With Pakistan remaining noncommittal about a motor vehicles agreement connecting Saarc countries, India is firming up a slew of sub-regional and bilateral pacts on road connectivity.
India is likely to skip the Saarc regional transport officials meet to be held soon on account of it being unsure of Pakistan’s plan regarding the proposal connecting South Asian countries, sources told HT.
For long, the India-Pakistan tussle has come in the way of regional integration of the 8-member Saarc grouping, with Islamabad scuttling three connectivity-related agreements — an electricity grid, rail and road connectivity agreements — in last year’s summit in Nepal.
Saarc remains one of the least integrated groupings in the world, with intra-regional trade in goods accounting for just 5% of the total trade, compared with the 26% among ASEAN countries.
Sources said India cannot afford to wait until Pakistan decides to come on board. “Pakistan may join the connectivity plans when it feels like. That shouldn’t stop India’s plan on connectivity,” said a government official.
India is set to sign a multilateral agreement to roll-out the BBIN (Bangladesh-Bhutan-India-Nepal) corridor in Thimpu on June 15.
“This would allow passenger as well as cargo vehicles to freely ply in the territory of other country. It’s in line with Prime Minister Narendra Modi’s agenda of regional economic cooperation through cross-border connectivity,” said a senior highways ministry official.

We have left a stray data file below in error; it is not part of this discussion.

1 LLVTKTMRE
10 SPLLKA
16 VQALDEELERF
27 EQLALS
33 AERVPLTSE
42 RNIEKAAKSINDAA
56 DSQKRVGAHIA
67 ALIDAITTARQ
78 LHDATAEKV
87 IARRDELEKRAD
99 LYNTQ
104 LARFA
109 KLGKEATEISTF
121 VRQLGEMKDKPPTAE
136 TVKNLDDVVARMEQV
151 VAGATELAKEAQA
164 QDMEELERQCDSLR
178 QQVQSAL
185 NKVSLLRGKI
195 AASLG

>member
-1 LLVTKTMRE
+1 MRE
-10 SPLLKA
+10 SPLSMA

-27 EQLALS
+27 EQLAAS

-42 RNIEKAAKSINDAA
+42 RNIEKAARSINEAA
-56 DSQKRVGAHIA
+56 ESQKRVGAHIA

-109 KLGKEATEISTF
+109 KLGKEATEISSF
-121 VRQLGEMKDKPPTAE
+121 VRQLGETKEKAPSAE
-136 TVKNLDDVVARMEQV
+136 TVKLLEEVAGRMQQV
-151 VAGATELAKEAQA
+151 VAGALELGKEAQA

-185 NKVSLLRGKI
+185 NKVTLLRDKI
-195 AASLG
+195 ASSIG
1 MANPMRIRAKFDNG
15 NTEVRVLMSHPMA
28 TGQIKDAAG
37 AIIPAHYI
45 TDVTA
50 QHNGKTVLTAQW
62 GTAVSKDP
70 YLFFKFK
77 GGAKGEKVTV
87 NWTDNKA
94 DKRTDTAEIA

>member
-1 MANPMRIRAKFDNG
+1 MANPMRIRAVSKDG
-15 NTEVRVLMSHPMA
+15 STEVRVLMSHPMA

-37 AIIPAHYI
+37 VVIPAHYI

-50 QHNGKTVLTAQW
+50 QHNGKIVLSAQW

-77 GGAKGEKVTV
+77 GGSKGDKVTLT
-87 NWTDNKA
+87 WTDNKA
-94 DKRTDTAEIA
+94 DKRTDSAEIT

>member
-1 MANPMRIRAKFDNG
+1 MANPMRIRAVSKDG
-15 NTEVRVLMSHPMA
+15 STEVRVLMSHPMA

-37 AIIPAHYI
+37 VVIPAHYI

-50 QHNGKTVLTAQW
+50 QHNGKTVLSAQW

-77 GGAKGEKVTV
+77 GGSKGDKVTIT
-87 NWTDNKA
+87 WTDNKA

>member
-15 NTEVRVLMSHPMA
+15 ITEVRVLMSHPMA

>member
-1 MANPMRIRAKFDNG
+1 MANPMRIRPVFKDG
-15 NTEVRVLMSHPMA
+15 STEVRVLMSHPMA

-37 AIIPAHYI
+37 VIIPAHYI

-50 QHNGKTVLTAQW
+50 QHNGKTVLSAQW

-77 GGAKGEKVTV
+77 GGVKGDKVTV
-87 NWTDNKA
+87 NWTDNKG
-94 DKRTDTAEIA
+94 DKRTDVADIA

India has also fast-tracked a similar motor vehicle agreement with Thailand and Myanmar. The second meeting of these three countries will take place in Bengaluru on June 2-3, where the agreement, expected to be inked in near future, will be fine-tuned. Once signed, it would be integrated with the BBIN corridor.
India and Afghanistan have also agreed to sign a bilateral motor vehicle agreement in the next three months. Currently, India only has bilateral motor vehicle agreements with Nepal and Bangladesh, but a multilateral pact would go a long way in boosting trade in the region.